The National Weather Service is warning residents of western Montana that poor water drainage will develop throughout the next week due to rapidly melting snow.

Meteorologist Corby Dickerson said on Tuesday, February 11, that the temperature in Missoula rose to 42 degrees, causing much of the heavy snow that has accumulated over the past few days to begin melting.

"We've had quite a bit of snow over the past several weeks, and on top of that snow it has remained quite cold," Dickerson said. "Now, with the big warm-up today, with a high of 42 so far, we're seeing a lot of snow-melt happening. With all the snow that has been plowed and piled up, there are a lot of drain covers that have been clogged up, and we're seeing lots of ponding of water. And, since we're not expecting colder temperatures through the weekend, there will be continued snow-melt in the valleys,"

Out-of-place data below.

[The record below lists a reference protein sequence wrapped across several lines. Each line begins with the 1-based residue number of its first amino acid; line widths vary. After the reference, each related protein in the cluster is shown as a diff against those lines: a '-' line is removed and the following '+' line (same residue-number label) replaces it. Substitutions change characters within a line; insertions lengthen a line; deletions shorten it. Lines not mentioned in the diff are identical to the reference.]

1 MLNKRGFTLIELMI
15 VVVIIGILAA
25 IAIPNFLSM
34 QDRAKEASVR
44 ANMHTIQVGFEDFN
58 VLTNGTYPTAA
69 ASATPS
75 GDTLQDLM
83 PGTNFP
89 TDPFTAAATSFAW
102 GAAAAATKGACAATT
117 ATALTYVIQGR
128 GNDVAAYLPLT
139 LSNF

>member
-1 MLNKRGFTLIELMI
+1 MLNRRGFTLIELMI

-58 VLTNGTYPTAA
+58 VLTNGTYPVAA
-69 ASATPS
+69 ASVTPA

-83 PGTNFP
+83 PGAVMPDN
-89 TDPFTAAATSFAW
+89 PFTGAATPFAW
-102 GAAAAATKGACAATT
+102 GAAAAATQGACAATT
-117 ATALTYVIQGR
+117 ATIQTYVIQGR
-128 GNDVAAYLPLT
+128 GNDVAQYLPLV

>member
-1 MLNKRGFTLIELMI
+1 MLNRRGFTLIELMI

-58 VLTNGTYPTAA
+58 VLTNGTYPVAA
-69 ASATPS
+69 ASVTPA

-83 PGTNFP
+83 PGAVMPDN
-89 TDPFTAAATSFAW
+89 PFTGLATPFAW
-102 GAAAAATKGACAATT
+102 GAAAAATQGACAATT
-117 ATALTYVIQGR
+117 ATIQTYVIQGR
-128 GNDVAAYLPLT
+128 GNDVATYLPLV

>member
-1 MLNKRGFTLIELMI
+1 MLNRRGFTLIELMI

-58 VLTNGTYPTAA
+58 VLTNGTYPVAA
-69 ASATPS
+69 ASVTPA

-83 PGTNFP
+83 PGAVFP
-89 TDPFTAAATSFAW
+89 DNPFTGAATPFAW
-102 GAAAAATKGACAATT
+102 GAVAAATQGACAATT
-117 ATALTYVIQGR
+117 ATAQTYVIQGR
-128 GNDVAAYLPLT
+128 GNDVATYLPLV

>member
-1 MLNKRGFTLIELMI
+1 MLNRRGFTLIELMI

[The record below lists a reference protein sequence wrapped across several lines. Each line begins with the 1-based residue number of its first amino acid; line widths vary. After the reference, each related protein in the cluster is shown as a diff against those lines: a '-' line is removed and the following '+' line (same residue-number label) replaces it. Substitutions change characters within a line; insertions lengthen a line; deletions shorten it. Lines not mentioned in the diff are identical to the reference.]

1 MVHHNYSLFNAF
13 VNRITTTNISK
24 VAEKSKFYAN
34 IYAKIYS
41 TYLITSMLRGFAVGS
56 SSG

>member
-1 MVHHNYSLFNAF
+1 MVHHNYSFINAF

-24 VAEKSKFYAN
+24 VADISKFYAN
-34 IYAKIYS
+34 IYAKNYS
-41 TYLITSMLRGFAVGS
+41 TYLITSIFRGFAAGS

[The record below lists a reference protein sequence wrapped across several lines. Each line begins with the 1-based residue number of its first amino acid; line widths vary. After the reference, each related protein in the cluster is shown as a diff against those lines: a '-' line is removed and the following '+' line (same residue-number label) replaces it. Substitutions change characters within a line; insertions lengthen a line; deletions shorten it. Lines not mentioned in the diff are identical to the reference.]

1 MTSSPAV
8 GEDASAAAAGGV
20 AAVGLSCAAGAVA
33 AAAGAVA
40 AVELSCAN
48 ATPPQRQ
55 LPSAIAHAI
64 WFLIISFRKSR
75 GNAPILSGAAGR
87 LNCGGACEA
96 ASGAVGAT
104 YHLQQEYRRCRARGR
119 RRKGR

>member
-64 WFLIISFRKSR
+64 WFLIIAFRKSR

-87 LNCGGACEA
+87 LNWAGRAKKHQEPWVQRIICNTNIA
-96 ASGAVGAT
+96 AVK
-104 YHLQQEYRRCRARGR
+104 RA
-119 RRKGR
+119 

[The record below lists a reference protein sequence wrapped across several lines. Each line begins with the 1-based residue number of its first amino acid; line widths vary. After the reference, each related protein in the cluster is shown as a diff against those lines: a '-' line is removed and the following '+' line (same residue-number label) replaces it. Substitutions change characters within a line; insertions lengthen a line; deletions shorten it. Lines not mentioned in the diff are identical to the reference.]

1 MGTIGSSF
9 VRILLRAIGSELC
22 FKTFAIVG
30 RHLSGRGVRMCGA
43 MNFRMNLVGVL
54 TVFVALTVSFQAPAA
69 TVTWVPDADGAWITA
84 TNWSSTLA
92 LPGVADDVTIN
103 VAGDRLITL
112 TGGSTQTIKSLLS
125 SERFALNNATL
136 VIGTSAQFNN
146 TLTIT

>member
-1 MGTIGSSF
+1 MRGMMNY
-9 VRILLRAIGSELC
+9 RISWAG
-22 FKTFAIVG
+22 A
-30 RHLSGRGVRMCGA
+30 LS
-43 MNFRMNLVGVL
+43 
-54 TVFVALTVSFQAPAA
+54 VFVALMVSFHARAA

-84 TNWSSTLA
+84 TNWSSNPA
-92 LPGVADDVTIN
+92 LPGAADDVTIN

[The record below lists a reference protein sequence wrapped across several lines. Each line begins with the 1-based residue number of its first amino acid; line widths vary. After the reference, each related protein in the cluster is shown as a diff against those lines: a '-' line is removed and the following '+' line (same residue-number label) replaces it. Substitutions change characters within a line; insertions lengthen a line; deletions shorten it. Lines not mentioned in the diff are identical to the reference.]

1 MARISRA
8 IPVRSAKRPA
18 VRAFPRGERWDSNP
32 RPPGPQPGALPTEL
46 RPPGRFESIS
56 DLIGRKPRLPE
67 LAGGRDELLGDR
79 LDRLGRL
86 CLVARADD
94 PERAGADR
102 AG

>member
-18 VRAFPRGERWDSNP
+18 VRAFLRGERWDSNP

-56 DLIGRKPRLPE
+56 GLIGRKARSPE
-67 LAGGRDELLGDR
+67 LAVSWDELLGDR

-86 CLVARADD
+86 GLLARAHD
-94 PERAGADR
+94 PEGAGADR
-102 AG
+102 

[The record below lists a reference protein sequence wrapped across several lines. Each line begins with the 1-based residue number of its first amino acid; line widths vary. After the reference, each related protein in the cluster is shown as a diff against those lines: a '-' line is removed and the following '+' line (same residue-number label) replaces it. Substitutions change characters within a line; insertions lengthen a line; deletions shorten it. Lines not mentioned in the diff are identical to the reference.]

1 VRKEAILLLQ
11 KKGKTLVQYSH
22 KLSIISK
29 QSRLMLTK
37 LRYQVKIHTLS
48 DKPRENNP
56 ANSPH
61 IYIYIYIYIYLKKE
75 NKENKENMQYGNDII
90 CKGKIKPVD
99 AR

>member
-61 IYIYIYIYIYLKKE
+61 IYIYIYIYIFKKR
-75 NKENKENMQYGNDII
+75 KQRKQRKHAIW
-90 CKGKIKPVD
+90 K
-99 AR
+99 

Dickerson said the picture isn't quite clear as to whether local rivers might experience any flooding with the warmer temperatures.

"For some area rivers that might have some additional ice, or have thicker ice, those are the ones that may be problematic," Dickerson said. "A lot of the smaller streams may start to see increased flow. We're not anticipating any huge issues, but some of the creeks in rural areas may begin running a little more aggressively and could flow outside their banks at times, especially late in the day and in the evenings when the snow-melt will be at its highest point."

The National Weather Service is warning residents to watch out for water in low-lying garages, outbuildings and basements.

Meteorologist Corby Dickerson